Adherence to HIV antiretroviral therapy is closely associated with HIV viral suppression, drug resistance development, disease progression, and death. A great deal has been learned about the measurements, correlates, and outcomes of adherence to antiretroviral therapy; yet, most of the current understanding is based on outdated, partially suppressive regimens with limited patient sample sizes. Important questions remain: a) How do the complexities of adherence behavior that are not captured by a simple percentage of missed doses influence virologic and clinical outcomes? b) Has the relationship between adherence and treatment outcomes changed with newer, longer half-life medications? c) Does adherence behavior determine whether patients develop either limited or multi-drug resistance mutations? d) How do different adherence intervention strategies compare with each other? and e) How much adherence is necessary to prevent morbidity and mortality? The specific aims of this project are to: 1) capture the full range of complex adherence behavior with valid approaches, 2) examine patterns and identify predictors of adherence, 3) model treatment exposure and virologic outcomes, and 4) model treatment exposure and clinical outcomes.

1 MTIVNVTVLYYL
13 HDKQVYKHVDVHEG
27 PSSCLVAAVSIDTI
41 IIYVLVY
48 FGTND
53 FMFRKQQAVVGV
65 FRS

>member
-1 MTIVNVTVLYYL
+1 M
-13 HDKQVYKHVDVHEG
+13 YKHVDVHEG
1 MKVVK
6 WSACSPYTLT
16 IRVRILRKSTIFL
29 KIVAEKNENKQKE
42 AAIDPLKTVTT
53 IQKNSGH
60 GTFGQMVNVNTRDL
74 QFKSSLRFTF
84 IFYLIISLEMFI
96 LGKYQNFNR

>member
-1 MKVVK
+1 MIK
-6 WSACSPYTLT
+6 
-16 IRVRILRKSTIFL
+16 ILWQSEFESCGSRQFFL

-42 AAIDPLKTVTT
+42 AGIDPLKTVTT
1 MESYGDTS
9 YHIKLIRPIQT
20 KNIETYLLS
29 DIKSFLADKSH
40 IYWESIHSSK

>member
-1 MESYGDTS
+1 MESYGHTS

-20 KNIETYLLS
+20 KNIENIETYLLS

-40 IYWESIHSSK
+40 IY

Principal Investigator: Carol E. Golin, M.D., M.P.H.
Funding Source: National Institute of Mental Health, NIH (subcontract with The Regents of the University of California)
Total Project Period: 07/07 – 06/2013